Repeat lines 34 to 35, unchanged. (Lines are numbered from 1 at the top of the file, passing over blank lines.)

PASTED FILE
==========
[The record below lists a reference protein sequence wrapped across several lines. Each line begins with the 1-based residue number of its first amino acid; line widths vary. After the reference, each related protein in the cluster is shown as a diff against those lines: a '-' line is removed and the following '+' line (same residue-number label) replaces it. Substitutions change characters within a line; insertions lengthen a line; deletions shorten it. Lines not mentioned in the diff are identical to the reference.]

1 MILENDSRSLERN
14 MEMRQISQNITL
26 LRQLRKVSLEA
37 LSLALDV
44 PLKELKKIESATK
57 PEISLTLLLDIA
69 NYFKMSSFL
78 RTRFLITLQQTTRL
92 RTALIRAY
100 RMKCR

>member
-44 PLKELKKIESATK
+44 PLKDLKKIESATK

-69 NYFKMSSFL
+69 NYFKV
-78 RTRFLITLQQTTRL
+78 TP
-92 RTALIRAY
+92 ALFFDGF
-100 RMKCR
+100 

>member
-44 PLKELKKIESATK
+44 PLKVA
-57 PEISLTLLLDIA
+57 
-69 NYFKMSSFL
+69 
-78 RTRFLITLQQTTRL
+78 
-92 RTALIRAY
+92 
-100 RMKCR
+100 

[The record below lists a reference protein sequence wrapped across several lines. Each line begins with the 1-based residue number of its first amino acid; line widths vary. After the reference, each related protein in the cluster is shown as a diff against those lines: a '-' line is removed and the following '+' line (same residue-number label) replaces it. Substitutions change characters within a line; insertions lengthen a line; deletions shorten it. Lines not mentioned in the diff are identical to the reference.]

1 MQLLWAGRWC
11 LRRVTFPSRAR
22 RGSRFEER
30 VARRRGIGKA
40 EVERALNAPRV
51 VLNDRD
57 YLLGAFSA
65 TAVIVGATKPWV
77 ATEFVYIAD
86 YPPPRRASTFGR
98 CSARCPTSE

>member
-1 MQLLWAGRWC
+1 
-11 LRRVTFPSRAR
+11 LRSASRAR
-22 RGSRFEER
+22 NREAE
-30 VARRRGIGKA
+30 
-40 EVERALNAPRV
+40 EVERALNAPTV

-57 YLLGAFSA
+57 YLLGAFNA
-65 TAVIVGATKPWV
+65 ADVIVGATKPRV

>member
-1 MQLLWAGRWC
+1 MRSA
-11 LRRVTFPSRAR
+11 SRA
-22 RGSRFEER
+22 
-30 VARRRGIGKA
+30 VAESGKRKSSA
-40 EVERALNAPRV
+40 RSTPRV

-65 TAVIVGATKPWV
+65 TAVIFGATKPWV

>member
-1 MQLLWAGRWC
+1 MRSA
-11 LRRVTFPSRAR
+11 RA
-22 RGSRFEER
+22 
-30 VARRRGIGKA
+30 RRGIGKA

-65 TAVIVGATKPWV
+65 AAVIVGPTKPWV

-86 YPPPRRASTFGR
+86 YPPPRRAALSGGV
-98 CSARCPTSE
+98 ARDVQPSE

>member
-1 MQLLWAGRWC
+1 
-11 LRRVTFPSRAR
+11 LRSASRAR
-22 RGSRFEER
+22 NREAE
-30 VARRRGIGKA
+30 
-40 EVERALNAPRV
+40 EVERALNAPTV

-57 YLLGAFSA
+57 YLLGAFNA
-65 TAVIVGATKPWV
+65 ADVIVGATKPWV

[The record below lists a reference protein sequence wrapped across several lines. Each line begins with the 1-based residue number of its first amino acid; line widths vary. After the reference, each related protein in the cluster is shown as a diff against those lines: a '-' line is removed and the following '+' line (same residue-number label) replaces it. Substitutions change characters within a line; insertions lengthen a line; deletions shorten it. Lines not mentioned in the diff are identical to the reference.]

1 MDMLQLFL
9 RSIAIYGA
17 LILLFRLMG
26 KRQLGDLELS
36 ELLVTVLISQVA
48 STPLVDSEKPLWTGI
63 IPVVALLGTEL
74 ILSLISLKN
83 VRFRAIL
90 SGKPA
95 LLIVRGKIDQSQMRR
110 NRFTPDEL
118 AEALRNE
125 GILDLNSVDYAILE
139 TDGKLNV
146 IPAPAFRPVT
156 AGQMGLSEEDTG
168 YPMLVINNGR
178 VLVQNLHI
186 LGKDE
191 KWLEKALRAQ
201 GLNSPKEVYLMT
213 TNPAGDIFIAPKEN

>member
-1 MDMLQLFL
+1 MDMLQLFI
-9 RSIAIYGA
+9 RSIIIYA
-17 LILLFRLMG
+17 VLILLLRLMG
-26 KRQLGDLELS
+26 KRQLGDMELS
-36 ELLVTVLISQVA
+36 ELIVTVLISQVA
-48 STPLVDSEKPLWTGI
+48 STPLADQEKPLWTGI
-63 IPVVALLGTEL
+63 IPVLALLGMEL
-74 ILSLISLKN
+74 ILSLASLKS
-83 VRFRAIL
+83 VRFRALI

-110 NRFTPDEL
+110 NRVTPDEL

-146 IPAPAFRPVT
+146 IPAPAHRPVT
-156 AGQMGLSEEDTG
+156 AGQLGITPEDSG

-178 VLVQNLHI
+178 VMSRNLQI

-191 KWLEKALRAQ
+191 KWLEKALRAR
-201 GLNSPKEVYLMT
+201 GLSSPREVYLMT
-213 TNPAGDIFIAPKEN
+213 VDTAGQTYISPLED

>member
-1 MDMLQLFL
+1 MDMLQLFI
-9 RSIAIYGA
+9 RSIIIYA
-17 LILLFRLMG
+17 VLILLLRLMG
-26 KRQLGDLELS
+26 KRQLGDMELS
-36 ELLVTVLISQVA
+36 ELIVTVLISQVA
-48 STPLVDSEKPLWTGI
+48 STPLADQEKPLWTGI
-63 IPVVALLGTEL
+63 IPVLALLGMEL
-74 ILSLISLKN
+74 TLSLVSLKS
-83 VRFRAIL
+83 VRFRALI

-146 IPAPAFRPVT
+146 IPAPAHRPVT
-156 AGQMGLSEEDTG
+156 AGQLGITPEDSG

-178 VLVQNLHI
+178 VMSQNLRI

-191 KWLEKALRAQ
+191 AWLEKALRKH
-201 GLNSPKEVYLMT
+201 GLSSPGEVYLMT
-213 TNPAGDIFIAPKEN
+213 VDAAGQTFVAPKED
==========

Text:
-100 RMKCR
+100 